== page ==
The National State of Patient Safety 2022 report was produced by Imperial College London’s Institute of Global Health Innovation. Patient Safety Watch, a charity founded by the Rt Hon Jeremy Hunt MP, provided support, making the report possible.

The continuous improvement of patient safety is a priority for all modern healthcare systems. Improvements can come in the form of reduced rates of patient harm, enhanced confidence in clinicians, or greater staff willingness to raise safety concerns. The report explores the progress made in England by the NHS over the past 15 years.

The report makes 5 recommendations:

  1. The breadth of patient safety data needs to increase.
  2. The accuracy of key patient safety measures needs to improve.
  3. A workforce plan for the NHS and social care system is urgently needed.
  4. Integrated Care Systems need to play a central role in monitoring patient safety.
  5. Progress in the safety of maternity services needs to accelerate.

The Academic Health Science Network supports patient safety improvements in several ways.

Patient safety improvement networks already exist across Integrated Care Systems (ICSs) and are currently supported by Patient Safety Collaboratives (PSCs). Under the leadership of the Integrated Care Boards (ICBs), each network will provide collaborative leadership to support continuous learning and improvement in patient safety and be accountable for delivering patient safety priorities. Support is aligned with the NHS Patient Safety Strategy and subsequent strategy updates published by NHS England.

In 2020, it was estimated that 237 million medication errors occur in England each yeat, contributing to more than 1,700 deaths. In 2020, there were estimated to be between 19,800 – 32,200 cases of ‘probably avoidable’ significant harm to patiends in primaty care in England each year. In 2020/21, the cost of clinical negligence claims incurred as a result of incidents was £7.9 billion. In March 2022, the total number of people waiting for planned care reached 6.3 million. As of July 2021, 41% of maternity services in England were rated as ‘iinadequate’ or ‘requires improvement’ for safety by the Care Quality Commission (CQC). For the period April – June 2022, there was a shortage of more than 132,000 full-time equivalent healthcare staff – a vacancy rate of 9.7%. In 2019, two in five patients in hospital did not agree there were always enough nurses on duty to care for them. In 2019, 40% of staff reported feeling unwell as a result of work-related stress. This rose to nearly 47% in 2021. Between 2017-2019, Black women were four times more likely, and Asian women or women of mixed ethnicity were twice as likely, than white women, to die during pregnancy or childbirth.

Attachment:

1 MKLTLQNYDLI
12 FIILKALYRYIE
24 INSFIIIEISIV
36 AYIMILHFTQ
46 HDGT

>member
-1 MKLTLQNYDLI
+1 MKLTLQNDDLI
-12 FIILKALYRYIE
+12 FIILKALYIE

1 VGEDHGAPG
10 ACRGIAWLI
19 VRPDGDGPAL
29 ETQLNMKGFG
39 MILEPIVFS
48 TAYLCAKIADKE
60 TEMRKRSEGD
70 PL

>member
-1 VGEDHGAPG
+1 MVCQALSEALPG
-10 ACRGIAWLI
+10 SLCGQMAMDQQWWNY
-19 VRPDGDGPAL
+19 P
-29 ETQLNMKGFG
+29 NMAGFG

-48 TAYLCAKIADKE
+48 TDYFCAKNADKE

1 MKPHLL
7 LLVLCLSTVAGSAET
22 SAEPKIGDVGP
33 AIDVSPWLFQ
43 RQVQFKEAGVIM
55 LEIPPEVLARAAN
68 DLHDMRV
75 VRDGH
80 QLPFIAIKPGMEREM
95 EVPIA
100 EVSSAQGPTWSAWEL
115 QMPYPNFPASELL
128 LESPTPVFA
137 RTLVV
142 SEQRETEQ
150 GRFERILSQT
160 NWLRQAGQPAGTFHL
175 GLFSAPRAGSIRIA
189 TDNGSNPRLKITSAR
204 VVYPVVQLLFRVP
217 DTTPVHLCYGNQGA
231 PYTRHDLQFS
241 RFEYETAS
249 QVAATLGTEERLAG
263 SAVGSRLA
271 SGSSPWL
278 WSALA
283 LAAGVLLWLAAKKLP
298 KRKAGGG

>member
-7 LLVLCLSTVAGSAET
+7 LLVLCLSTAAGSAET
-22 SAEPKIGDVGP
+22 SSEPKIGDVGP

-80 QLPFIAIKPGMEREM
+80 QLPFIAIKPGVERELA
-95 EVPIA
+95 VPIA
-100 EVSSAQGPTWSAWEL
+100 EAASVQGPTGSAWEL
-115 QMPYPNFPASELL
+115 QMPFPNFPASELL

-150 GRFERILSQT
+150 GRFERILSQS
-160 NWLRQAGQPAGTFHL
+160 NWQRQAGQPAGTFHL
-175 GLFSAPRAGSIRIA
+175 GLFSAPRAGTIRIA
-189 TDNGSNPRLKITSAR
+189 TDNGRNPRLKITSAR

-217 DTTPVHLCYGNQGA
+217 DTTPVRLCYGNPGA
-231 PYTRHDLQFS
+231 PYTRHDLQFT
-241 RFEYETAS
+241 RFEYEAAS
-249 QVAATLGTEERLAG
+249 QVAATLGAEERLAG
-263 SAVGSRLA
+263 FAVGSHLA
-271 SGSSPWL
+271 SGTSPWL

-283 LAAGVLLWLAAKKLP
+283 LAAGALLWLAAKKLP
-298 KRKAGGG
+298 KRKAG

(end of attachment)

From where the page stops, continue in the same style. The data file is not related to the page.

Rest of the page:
Each PSC is supporting ICSs to:

 

  • Provide visible system leadership for safety improvement
  • Support the ambition of the NHS Patient Safety Strategy
  • Support improvement activities with individuals, organisations and systems (such as coaching, assessing and developing improvement capability, and support with measurement for improvement)
  • Support the development of the Patient Safety Improvement Networks and build relationships with individuals in key patient safety roles such as Patient Safety Specialists and Medicines Safety Officers
  • Support system measurement of safety
  • Take an active role in safety improvement planning, particularly the patient safety network plan, and its link to the Patient Safety Incident Response Framework (PSIRF)
  • Help scale improvement work across systems where the evidence-based is sufficient, ensuring patient pathways support implementation and that there is a clear strategy for sustainability
  • Share lessons and best practice across systems.

Patient Safety Collaboratives are also supporting the delivery of improved safety and outcomes of maternal and neonatal care by reducing unwarranted variation and providing a high-quality healthcare experience for all women, babies, and families across maternity and neonatal care settings in England through our work on the pre-term optimisation bundle and PERIPrem.

Cheryl Crocker, AHSN Network Patient Safety Director, said, “We welcome the release of this report which highlights the importance of continuous improvements in patient safety. PSCs play a vital role in supporting local areas in adopting safer care pathways and continue to guide by providing leadership, sharing learning and building improvement networks.”

 

The AHSN Network Patient Safety Plan sets out how the network of 15 AHSNs will support the delivery of the NHS Patient Safety strategy.

Find out more about the AHSN Network’s contribution to patient safety here.

You can find your local AHSN here to discuss support for patient safety where you work.

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